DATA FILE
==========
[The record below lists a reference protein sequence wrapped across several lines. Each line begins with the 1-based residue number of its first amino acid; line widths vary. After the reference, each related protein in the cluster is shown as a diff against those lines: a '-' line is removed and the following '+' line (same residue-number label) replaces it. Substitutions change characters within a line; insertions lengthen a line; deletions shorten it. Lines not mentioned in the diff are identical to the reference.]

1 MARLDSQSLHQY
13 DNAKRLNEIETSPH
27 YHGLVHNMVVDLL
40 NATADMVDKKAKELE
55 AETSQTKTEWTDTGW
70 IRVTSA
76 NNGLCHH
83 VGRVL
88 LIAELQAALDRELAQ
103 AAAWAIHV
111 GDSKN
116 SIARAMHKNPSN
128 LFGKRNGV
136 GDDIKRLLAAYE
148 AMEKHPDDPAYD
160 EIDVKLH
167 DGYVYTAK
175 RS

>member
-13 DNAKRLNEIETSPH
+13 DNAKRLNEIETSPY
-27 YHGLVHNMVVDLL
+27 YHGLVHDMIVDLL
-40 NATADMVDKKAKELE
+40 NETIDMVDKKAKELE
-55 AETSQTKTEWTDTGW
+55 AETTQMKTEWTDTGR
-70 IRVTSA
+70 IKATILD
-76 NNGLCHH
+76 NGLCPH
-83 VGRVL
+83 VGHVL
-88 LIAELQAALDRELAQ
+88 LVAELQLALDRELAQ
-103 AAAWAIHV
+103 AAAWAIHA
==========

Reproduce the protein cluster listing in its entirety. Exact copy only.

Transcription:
[The record below lists a reference protein sequence wrapped across several lines. Each line begins with the 1-based residue number of its first amino acid; line widths vary. After the reference, each related protein in the cluster is shown as a diff against those lines: a '-' line is removed and the following '+' line (same residue-number label) replaces it. Substitutions change characters within a line; insertions lengthen a line; deletions shorten it. Lines not mentioned in the diff are identical to the reference.]

1 MARLDSQSLHQY
13 DNAKRLNEIETSPH
27 YHGLVHNMVVDLL
40 NATADMVDKKAKELE
55 AETSQTKTEWTDTGW
70 IRVTSA
76 NNGLCHH
83 VGRVL
88 LIAELQAALDRELAQ
103 AAAWAIHV
111 GDSKN
116 SIARAMHKNPSN
128 LFGKRNGV
136 GDDIKRLLAAYE
148 AMEKHPDDPAYD
160 EIDVKLH
167 DGYVYTAK
175 RS

>member
-13 DNAKRLNEIETSPH
+13 DNAKRLNEIETSPY
-27 YHGLVHNMVVDLL
+27 YHGLVHDMIVDLL
-40 NATADMVDKKAKELE
+40 NETIDMVDKKAKELE
-55 AETSQTKTEWTDTGW
+55 AETTQMKTEWTDTGR
-70 IRVTSA
+70 IKATILD
-76 NNGLCHH
+76 NGLCPH
-83 VGRVL
+83 VGHVL
-88 LIAELQAALDRELAQ
+88 LVAELQLALDRELAQ
-103 AAAWAIHV
+103 AAAWAIHA